It wasn't always thus. The influential dynasties of the 20th century, like the Kennedys, the Rockefellers and, yes, the Sulzbergers, faced a public suspicious of inherited position; they overcame that suspicion by demonstrating a strong sense of noblesse oblige, justifying their existence by standing for high principles. Indeed, the Kennedy legend has a whiff of Bonnie Prince Charlie about it; the rightful heirs were also perceived as defenders of the downtrodden against the powerful.

But today's heirs feel no need to demonstrate concern for those less fortunate. On the contrary, they are often avid defenders of the powerful against the downtrodden. Mr. Scalia's principal personal claim to fame is his crusade against regulations that protect workers from ergonomic hazards, while Ms. Rehnquist has attracted controversy because of her efforts to weaken the punishment of health-care companies found to have committed fraud.

The official ideology of America's elite remains one of meritocracy, just as our political leadership pretends to be populist. But that won't last. Soon enough, our society will rediscover the importance of good breeding, and the vulgarity of talented upstarts.

For years, opinion leaders have told us that it's all about family values. And it is -- but it will take a while before most people realize that they meant the value of coming from the right family.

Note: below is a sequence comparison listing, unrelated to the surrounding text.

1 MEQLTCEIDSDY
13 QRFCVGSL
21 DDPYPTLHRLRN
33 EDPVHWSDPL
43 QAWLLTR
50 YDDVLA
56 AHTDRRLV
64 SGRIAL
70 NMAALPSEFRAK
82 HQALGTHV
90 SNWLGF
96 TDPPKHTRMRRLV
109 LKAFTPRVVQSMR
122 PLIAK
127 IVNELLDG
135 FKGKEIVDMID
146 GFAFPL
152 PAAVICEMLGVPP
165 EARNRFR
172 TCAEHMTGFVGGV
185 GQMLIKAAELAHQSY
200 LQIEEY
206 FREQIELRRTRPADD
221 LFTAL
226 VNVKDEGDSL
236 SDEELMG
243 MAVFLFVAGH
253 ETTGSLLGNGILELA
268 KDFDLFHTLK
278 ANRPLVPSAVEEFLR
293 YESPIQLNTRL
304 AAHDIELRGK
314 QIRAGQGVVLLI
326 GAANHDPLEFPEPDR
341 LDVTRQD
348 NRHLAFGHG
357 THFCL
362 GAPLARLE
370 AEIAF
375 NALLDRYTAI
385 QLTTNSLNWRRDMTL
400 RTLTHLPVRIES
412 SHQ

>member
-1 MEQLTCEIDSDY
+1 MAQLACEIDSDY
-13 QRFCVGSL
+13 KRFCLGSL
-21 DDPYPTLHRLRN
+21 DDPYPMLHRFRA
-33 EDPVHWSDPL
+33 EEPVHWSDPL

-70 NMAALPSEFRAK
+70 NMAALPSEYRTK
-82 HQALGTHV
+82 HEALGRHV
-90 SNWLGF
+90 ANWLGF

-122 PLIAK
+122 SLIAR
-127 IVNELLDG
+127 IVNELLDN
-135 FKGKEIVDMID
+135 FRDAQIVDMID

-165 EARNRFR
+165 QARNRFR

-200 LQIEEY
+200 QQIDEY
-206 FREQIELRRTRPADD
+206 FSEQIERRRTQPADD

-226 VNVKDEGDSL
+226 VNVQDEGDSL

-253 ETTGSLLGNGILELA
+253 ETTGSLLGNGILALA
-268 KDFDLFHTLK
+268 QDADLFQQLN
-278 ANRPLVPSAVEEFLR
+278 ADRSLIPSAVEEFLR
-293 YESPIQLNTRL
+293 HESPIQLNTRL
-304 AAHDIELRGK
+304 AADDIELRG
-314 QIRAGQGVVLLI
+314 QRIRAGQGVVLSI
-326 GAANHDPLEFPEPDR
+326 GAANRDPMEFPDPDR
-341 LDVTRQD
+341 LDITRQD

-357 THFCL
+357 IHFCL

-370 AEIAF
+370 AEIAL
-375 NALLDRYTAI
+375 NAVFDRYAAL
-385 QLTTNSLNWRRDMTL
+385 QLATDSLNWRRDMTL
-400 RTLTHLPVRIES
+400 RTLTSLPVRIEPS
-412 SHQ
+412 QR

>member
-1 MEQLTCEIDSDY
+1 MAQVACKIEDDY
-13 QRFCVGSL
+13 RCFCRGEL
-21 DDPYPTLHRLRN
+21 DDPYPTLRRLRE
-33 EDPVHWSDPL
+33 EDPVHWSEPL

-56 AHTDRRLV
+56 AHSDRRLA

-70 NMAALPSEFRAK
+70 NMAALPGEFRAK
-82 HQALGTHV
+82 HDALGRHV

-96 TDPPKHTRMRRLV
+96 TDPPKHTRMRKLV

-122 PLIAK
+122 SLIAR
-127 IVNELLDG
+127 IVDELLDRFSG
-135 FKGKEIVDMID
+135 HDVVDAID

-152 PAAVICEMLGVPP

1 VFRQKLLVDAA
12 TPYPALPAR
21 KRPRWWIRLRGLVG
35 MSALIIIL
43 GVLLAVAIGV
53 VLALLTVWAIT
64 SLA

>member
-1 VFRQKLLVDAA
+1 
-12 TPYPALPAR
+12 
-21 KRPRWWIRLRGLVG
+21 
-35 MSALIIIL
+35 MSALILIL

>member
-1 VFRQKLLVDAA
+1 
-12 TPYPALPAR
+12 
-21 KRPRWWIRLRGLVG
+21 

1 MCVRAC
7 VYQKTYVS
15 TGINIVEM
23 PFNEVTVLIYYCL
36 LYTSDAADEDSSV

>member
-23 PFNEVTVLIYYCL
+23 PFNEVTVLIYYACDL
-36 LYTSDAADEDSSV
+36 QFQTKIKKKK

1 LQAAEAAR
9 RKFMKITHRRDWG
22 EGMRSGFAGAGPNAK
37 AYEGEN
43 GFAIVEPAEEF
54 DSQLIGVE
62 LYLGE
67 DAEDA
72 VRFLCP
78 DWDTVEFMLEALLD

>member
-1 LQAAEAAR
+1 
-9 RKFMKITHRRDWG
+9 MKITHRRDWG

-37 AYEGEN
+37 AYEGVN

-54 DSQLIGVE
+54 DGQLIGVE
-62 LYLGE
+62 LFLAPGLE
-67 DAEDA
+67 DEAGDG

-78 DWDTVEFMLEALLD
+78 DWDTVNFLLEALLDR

Posted by DeLong at November 25, 2002 09:41 PM | Trackback

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"Meanwhile, one key doorway to upward mobility -- a good education system, available to all -- has been closing. More and more, ambitious parents feel that a public school education is a dead end."

That's been true for at least 25 years. Back in those palmy days of the Carter Administration, my own parents found themselves having to pull me out of public schools in southern California -- because I was sleeping through the class, except when the teacher called on me, whereupon I'd wake up, give the correct answer, and fall asleep again.

If Krugman's just noticing this now, where's he been? And if he does actually realize that this is a long-standing problem, why aren't we hearing about how this is a bipartisan problem? Could it be that there is enough blame to go around?

I don't mean to be snide about this problem itself, which has been frightening for decades to serious people; but, really, can somebody please tell me anything that would actually solve the problem and that would not also gore several oxen of both the Left and the Right?

What does Krugman actually mean by "a good education system", and whose ideologies would be trampled if we in fact insisted on having one? The answer is left as an exercise for the reader.

Another question: say we implement the perfect public education system tomorrow, and it works, and we crank out a generation of self-directed geniuses. Whose interests are mangled?

Really, which political faction in this country, Left or Right, actually wants a self-reliant population that thinks for itself and takes direction poorly from either Christ or Chomsky?

"It is not God who kills the children. Not Fate that butchers them or Destiny that feeds them to the dogs. It's us. Only us."

Posted by: Erich Schwarz on November 25, 2002 10:05 PM